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chang guo zhan
All Faculty
Pharmaceutical Sciences Dept.
Lee T. Todd, Jr. Bldg, Room 435


Chang-Guo Zhan received a Ph.D. in Chemistry from University of Notre Dame and a Ph.D. in Science (Molecular Physics) from Institute for Molecular Science (IMS), Japan (Graduate University of Advanced Studies). Dr. Chang-Guo Zhan performed his postdoctoral research as a Postdoctoral Research Scientist at Department of Medicine, Columbia University. After that, he served as Associate Research Scientist at Department of Medicine, Columbia University and a Visiting Scientist at Pacific Northwest National Laboratory at the same time. Dr. Zhan joined the UK College of Pharmacy faculty as Associate Professor on July 1st, 2003 and was promoted to Professor on July 1st, 2007. Dr. Zhan was named the University Research Professor by the University President and Board of Trustee in May 2016.

Dr. Zhan’s main research interest is drug design, discovery, and development through integrated computational-experimental studies. Drugs designed and discovered in Dr. Zhan’s lab are either small molecules (such as inhibitors of enzymes or agonists/antagonists of receptor proteins or DNA-binding molecules etc.) or engineered proteins (mutants with significantly improved biological functions and/or increased circulation time in the body). In order to rationally design a drug, Dr. Zhan’s lab may perform whatever types of molecular modeling (including homology modeling and molecular docking), simulations (e.g. MD and Monte Carlo), calculations (e.g. QM, QM/MM, MM-PBSA, QM/MM-PBSA, FEP, and QM/MM-FEP etc.), statistical analysis (including QSAR and Artificial Neural Network), and molecular design (automated virtual screening and de novo design) that are necessary for a project. The computational design is followed by wet experimental tests (chemical synthesis, site-directed mutagenesis, protein expression, purification, in vitro activity assays, and in vivo tests etc.). These experiments are performed either in Dr. Zhan’s lab or in a close collaboration with internal and/or external experimental laboratories. Dr. Zhan’s unique “structure-and-mechanism-based drug design and discovery” efforts through integrated computational-experimental studies (supported by the NIH, NSF, DoD, and other organizations) have been very productive, leading to exciting discovery of novel, promising therapeutics. Two of the therapeutic agents are in Phase II human clinical trials. One has received the Breakthrough Therapy Designation by the FDA. The members of Dr. Zhan’s lab (including Graduate Students, Postdoctoral Fellows, Scientists, Visiting Scientists, and Visiting Professors) work in an interdisciplinary research environment.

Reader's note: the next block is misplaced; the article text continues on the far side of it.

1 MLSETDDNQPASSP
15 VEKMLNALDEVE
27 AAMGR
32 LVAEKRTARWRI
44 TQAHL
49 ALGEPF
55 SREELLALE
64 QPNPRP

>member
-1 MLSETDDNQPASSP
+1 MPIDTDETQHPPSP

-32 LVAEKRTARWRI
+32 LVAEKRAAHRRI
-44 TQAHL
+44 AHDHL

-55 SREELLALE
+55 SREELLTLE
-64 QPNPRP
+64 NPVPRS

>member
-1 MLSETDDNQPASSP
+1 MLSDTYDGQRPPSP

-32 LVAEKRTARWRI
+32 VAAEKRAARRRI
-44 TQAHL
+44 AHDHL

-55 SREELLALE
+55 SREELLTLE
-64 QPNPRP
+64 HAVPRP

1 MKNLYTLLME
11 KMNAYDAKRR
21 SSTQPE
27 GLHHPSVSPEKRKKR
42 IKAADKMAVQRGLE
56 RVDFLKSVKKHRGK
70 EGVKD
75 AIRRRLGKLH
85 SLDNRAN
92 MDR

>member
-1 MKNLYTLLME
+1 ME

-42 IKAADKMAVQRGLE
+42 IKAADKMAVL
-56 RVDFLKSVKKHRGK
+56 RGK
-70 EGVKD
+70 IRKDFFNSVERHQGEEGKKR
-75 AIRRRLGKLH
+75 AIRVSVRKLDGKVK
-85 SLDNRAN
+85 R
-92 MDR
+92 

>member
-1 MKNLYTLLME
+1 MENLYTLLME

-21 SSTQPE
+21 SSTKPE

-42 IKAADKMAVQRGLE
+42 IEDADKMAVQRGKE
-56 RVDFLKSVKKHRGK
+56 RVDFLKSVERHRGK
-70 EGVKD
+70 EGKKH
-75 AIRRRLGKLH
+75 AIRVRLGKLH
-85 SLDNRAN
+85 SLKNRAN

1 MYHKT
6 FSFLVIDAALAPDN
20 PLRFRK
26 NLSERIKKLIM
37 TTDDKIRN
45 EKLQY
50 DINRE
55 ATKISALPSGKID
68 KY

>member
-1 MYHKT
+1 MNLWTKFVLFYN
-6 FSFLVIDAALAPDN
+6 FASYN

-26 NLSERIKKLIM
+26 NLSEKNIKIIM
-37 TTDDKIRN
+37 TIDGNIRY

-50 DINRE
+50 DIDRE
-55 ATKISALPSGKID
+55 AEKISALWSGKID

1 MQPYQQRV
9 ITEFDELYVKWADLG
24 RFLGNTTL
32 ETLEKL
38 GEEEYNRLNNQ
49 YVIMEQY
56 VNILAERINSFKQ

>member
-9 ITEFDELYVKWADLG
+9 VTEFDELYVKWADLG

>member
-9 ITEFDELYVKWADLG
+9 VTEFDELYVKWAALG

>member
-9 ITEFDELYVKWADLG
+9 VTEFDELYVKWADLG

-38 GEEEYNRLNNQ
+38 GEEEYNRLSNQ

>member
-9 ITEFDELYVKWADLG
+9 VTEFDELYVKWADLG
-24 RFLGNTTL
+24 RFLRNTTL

Dr. Zhan has published more than 350 peer-reviewed publications and has had 37 patents or patent filings. He currently serves as an Editorial Board member of multiple journals. He has served as a member of American Association of Pharmaceutical Scientists (AAPS) Fellow Selection Committee, member of National Biotechnology Conference (NBC) programming committee, and Chair of Computational Drug Design Focus Group (CDDFG) of AAPS. He has served as a reviewer of grant proposals for NIH, NSF, DOE, and many other national and international foundations, and won 2005 Emerging Computational Technology Prize, American Chemical Society (ACS) Division of Computers in Chemistry (received during the Fall 2005 ACS meeting, Washington DC, August 28 to September 1, 2005; ACS web page for the prize: He was elected the Fellow of American Association of Pharmaceutical Scientists (AAPS) in 2010, and received 2016 AAPS Research Achievement Award in Drug Discovery and Development Interface.



  • Development of reliable and efficient tools for drug design, discovery, and development
  • Integrated in silico, in vitro, and in vivo approaches to drug discovery and development
  • Protein engineering and development of therapeutic enzymes
  • Rational design, discovery, and development of novel therapeutic agents that may be small-molecules, peptides, or proteins
  • Translational research - from discovery to therapy


  • Professor of Pharmaceutical Sciences
  • University Research Professor
  • Director, Molecular Modeling and Biopharmaceutical Center (MMBC)
  • Director, Chemoinformatics and Drug Design Core of CPRI


  • Postdoctoral Research Scientist, Columbia University (Department of Medicine)

  • PhD in Chemistry, University of Notre Dame

  • PhD in Molecular Physics, Institute for Molecular Science (Graduate University of Advanced Studies, Japan)

We wish to remember and honor those who inhabited this Commonwealth before the arrival of the Europeans. Briefly occupying these lands were the Osage, Wyndott tribe, and Miami peoples. The Adena and Hopewell peoples, who are recognized by the naming of the time period in which they resided here, were here more permanently. Some of their mounds remain in the Lexington area, including at UK’s Adena Park.

In more recent years, the Cherokee occupied southeast Kentucky, the Yuchi southwest Kentucky, the Chickasaw extreme western Kentucky and the Shawnee central Kentucky including what is now the city of Lexington. The Shawnee left when colonization pushed through the Appalachian Mountains. Lower Shawnee Town ceremonial grounds are still visible in Greenup County.

We honor the first inhabitants who were here, respect their culture, and acknowledge the presence of their descendants who are here today in all walks of life including fellow pharmacists and healthcare professionals.